ENGLAND: Initiated by the arrival of Google Glass and magnified by Google’s efforts to promote application development for the product, the global market for smart glasses could amount to almost 10 million units from 2012 through 2016.
Shipments of smart glasses may rise to as high 6.6 million units in 2016, up from just 50,000 in 2012, for a total of 9.4 million units for the five-year period, according to an upside forecast from IMS Research.
Growth this year will climb 150 percent to 124,000 shipments, mostly driven by sales to developers. Expansion will really begin to accelerate in 2014 with the initial public availability of Google Glass, as shipment growth powers up to 250 percent, based on the optimistic forecast.
Smart glass products like Google Glass are wearable computers with a head-mounted display.
Google Glass this month began shipping to application developers who registered as early backers and paid the $1,500 price tag. This is expected to spur innovations in applications that should take Glass from early adopters to the mass market. As the developers get to work and Google encourages venture capitalists to back them, shipments will begin to surge to high volumes, according to the upside forecast.
However, the success of Google Glass will depend primarily on the applications developed for it. If developers fail to produce compelling software and uses for the devices, shipments could be significantly lower during the next several years.
“The applications are far more critical than the hardware when it comes to the success of Google Glass,” said Theo Ahadome, senior analyst at IHS.
“In fact, the hardware is much less relevant to the growth of Google Glass than for any other personal communications device in recent history. This is because the utility of Google Glass is not readily apparent, so everything will depend on the appeal of the apps. This is why the smart glass market makes sense for a software-oriented organization like Google, despite the company’s limited previous success in developing hardware. Google is betting the house that developers will produce some compelling applications for Glass.”
The glass is half full
According to the optimistic scenario, developers will succeed in producing augmented reality applications for smart glasses that provide the user with information that can be safely and conveniently be integrated into casual use. Such applications typically are known as augmented reality, which involves adding a layer of computer-generated data to real-world people, places and things.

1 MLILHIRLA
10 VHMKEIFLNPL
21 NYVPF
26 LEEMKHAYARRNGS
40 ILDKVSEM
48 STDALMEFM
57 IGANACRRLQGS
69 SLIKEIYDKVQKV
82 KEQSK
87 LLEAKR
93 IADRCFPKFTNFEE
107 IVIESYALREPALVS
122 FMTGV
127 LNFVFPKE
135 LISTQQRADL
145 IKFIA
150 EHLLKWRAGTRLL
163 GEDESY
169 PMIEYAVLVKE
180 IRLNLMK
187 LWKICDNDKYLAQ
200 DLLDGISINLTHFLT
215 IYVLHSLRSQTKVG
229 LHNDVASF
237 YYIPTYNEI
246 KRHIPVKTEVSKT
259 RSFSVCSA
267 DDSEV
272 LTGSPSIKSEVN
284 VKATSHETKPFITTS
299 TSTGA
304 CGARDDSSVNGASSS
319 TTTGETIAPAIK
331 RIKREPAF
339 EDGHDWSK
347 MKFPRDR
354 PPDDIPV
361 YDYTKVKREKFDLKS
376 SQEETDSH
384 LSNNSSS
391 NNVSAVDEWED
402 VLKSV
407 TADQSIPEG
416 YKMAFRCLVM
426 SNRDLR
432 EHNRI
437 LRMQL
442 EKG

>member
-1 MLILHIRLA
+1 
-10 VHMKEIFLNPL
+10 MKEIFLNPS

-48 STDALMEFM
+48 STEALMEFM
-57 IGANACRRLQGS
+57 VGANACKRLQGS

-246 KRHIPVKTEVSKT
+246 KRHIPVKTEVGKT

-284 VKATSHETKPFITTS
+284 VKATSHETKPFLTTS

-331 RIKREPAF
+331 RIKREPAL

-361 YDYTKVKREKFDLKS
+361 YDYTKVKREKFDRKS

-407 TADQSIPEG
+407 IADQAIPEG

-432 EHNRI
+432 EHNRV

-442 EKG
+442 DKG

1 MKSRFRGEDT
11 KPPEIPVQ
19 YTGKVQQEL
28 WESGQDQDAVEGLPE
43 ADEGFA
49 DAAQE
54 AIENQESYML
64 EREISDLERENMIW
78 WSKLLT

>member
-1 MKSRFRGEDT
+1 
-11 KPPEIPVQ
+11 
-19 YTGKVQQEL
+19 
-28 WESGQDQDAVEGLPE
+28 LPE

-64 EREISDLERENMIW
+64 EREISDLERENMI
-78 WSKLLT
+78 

“The true success of Glass will be when it can provide some information to users not apparent when viewing people, places or things,” Ahadome said. “This information may include live updates for travel, location reviews and recommendations, nutritional information and matching personal preferences, and previous encounters to aid decision making. The upside for smart glasses will arise when they become a powerful information platform. In many ways, this is exactly what Google already does via other mediums, and also is why the upside scenario seems more likely.”
Under a more pessimistic scenario, IHS forecasts that only about 1 million smart glasses will be shipped through 2016.
According to this outlook, applications for smart glasses will be limited to some of those already displayed by Google in its Glass marketing. These include scenarios where smart glasses become more of a wearable camera device than a true augmented reality system. In this case, smart glasses will be mainly used for recording sports and other non-casual events, like jumping out of a plane, as demonstrated at the Google I/O developer conference in 2012.
However, Glass will face competition from alternative wearable camera devices already in the market, such as GoPro Hero or Recon MOD Live.
While the wearable camera market was worth more than $200 million in 2012, it is not the multibillion-dollar market that smart glasses can achieve with wider applicability.
“The less frequently consumers interact with any personal communications device, the less valuable it becomes,” Ahadome observed. “If smart glasses become devices that are used only occasionally, rather than all the time, they become less attractive and desirable to consumers.”